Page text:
Japan. Formation of a new Island.

Discussion in 'Up to the Minute' started by Tulessa, Mar 1, 2015.

  1. Tulessa

    Tulessa Active Member

    Messages:
    22,121
    Likes Received:
    7
    Trophy Points:
    38
    [video]http://www.cnn.com/videos/world/2015/02/28/pkg-orig-volcano-forms-new-island-japan.cnn?sr=fb030115volcanoisland3pvodlink[/video]


    This is so cool!
     
  2. Loading...


  3. Nova

    Nova New Member

    Messages:
    19,111
    Likes Received:
    0
    Trophy Points:
    0
    There's actually a new volcanic island forming south of the Big Island in Hawaii. It just hasn't broken the surface of the water yet and won't for another 50,000 years. But arrogant creatures that we humans are, we've already named it Loihi.


    http://www.cnn.com/EARTH/9609/16/loihi/
     
  4. Tulessa

    Tulessa Active Member

    Messages:
    22,121
    Likes Received:
    7
    Trophy Points:
    38
    I could sit all day and read things like this. Thanks Nova. :)
     
  5. SwampMama

    SwampMama Insomniac Extraordinaire

    Messages:
    3,354
    Likes Received:
    0
    Trophy Points:
    0
    I already called dibs on the Hawaiian island since I learned about it in college about 20 years ago and I'm pretty sure my niece has called dibs on this new Japanese island. However, she and are benevolent and generous rulers and will happily offer all WSer's the right to citizenship on our new islands. Tulessa, you are quite welcome to build an amazing cabin on my Hawaiian island and come be my neighbor, lol.
     
  6. Tulessa

    Tulessa Active Member

    Messages:
    22,121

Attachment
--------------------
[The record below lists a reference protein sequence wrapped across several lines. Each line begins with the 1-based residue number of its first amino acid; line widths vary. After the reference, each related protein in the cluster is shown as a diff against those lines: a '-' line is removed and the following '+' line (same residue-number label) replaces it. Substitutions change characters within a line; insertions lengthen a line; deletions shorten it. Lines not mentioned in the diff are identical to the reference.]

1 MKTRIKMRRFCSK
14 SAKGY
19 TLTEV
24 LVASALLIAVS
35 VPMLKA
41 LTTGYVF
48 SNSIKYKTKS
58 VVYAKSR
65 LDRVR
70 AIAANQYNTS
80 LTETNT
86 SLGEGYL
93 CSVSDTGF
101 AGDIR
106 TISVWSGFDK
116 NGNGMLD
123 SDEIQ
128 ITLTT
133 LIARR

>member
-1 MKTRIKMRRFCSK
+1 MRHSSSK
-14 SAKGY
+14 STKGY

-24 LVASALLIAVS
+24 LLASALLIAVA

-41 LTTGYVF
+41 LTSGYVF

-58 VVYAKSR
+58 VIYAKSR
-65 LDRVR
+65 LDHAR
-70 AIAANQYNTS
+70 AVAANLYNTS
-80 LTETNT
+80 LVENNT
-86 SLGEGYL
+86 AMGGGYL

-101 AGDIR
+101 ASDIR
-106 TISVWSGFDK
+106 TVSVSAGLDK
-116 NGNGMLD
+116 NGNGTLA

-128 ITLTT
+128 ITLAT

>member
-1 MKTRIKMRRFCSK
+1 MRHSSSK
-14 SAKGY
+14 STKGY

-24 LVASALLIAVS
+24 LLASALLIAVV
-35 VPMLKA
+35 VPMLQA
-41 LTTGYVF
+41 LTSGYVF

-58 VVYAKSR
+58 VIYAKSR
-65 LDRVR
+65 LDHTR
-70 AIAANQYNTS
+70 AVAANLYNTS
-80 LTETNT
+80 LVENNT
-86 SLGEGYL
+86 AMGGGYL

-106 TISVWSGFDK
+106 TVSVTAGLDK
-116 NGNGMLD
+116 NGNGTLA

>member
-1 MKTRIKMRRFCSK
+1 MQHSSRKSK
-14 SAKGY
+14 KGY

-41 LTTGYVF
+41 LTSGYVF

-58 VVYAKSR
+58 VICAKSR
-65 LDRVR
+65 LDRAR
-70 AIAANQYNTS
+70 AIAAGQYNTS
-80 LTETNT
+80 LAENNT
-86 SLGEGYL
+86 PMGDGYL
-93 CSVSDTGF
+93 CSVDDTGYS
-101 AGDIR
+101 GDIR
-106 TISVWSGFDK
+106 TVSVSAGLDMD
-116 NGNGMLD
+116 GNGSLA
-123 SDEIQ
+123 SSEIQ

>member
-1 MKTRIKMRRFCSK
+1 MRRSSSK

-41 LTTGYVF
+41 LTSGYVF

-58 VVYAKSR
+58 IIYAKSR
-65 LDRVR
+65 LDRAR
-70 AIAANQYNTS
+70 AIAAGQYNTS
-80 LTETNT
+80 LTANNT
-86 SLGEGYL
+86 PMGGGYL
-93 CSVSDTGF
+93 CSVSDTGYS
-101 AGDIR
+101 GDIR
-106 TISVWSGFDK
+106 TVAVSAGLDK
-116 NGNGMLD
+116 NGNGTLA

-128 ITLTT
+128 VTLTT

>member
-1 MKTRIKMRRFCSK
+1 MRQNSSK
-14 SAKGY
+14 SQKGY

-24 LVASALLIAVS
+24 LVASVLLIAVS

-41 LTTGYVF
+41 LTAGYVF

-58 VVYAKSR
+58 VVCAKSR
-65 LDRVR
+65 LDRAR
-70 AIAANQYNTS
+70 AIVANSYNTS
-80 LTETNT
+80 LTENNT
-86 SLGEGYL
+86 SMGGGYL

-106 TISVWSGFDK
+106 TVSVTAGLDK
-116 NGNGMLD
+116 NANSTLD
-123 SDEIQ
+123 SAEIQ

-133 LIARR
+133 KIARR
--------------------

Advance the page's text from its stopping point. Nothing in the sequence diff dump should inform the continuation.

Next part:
Likes Received:
    7
    Trophy Points:
    38
    LOL, thanks mama. :)
     
  7. Nova

    Nova New Member

    Messages:
    19,111
    Likes Received:
    0
    Trophy Points:
    0
    I'd be careful about claiming an island in the Hawaiian chain. The last country to attack there didn't fare so well.

    Tulessa, I don't have a link, but I have seen video of Loihi (pronounced "Lo-EE-hee" BTW) in documentaries. It is smoking away, 3,000 feet below the surface and a new eco-system has grown up around it.

    For those who care, there is a hole in the center of the Pacific Plate that allows lava to leak through and form volcanoes. As the plate moves over time, the hole moves with it and a new volcano/island forms at the new site. That's why the islands sit in a row: each represents the position of the hole in the plate when the island was formed. (This is different from the volcanoes along the rim of the "Ring of Fire"; they are formed in a different manner.)

    The other side of the equation is that the older islands tend to "shed" huge sections back into the sea. That's why the Big Island is so big: it is the youngest of the islands. When large sections of land slip back in to the ocean, there is a great likelihood of a tsunami, one that could devastate Asia and/or the West Coast of the Americas.
     

Share This Page

  1. This site uses cookies to help personalise content, tailor your experience and to keep you logged in if you register.
    By continuing to use this site, you are consenting to our use of cookies.
    Dismiss Notice